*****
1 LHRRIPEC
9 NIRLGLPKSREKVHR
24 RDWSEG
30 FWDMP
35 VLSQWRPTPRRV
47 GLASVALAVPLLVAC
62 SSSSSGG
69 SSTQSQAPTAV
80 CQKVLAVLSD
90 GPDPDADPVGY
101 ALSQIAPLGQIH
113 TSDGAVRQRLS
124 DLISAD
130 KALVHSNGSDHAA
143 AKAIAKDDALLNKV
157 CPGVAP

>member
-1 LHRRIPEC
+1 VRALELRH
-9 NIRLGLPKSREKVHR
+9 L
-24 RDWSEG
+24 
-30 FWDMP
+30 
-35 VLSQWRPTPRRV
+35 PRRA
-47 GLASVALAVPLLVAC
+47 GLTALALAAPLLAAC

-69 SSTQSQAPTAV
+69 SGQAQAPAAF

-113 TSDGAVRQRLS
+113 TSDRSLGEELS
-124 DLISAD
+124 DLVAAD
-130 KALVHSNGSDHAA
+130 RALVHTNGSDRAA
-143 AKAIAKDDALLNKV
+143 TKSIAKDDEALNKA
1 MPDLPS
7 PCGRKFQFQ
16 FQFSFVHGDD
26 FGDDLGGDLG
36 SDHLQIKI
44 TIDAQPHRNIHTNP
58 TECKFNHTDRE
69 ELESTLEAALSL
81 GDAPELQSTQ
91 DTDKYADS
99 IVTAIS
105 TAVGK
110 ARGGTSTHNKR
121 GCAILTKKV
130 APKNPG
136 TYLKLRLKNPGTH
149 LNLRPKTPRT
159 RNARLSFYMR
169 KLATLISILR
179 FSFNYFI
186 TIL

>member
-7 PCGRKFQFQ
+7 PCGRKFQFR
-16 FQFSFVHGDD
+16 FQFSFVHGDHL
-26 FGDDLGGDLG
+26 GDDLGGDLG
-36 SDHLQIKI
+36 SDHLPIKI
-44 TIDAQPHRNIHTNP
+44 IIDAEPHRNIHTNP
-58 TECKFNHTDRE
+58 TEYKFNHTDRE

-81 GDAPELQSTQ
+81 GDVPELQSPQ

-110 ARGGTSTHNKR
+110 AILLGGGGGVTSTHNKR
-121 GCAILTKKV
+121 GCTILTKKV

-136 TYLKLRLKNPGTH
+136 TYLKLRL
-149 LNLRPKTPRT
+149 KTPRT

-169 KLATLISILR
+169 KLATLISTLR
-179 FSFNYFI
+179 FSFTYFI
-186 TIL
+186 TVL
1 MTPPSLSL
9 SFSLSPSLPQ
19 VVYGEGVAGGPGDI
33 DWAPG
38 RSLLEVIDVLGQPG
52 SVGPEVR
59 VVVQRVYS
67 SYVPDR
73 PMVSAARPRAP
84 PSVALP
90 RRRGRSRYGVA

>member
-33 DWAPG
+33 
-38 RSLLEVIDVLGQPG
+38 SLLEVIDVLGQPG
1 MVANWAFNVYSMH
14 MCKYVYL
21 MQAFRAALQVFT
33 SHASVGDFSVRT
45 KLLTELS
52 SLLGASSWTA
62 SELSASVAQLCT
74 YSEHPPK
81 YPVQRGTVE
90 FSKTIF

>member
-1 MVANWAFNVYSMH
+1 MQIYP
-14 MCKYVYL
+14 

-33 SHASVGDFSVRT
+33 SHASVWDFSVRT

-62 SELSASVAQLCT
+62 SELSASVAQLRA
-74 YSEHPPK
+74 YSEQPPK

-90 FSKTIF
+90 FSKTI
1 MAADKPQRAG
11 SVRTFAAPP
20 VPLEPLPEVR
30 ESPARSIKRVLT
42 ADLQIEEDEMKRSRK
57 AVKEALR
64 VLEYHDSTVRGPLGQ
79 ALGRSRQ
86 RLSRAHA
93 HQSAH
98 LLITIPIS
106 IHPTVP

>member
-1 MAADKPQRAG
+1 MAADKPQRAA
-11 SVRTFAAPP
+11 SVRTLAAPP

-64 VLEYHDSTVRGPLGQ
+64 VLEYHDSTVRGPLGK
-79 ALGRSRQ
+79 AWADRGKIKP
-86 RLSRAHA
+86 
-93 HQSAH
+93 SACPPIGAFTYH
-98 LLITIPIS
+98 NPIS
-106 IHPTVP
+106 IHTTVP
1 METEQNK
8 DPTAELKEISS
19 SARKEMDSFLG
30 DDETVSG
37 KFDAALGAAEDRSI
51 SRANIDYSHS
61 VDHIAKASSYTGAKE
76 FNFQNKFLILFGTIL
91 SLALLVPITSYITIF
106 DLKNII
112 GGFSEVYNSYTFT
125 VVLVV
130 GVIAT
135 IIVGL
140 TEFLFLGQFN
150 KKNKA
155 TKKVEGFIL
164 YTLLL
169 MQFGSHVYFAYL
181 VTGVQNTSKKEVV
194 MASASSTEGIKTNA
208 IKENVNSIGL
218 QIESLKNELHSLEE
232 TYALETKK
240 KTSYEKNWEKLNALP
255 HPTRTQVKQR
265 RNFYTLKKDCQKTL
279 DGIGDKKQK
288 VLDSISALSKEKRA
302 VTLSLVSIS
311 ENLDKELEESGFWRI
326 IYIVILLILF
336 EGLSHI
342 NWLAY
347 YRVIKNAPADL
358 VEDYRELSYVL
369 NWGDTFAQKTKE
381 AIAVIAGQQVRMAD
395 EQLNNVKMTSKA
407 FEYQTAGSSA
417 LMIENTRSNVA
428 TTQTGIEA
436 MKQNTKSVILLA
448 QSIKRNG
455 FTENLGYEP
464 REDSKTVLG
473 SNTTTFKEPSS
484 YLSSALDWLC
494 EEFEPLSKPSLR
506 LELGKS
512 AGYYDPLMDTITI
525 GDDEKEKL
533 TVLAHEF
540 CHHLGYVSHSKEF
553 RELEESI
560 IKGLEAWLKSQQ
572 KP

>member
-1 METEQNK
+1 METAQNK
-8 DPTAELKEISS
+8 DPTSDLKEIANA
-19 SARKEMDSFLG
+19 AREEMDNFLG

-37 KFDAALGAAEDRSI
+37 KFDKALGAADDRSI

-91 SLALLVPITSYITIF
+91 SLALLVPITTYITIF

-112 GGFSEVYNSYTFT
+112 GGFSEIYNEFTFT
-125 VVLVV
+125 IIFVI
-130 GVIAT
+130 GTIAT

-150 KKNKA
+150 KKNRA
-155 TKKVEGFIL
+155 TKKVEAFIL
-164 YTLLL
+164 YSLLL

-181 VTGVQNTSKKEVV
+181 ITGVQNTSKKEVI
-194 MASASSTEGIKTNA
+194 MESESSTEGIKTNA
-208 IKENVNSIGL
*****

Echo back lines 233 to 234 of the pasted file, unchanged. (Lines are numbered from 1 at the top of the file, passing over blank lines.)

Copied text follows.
+150 KKNRA
-155 TKKVEGFIL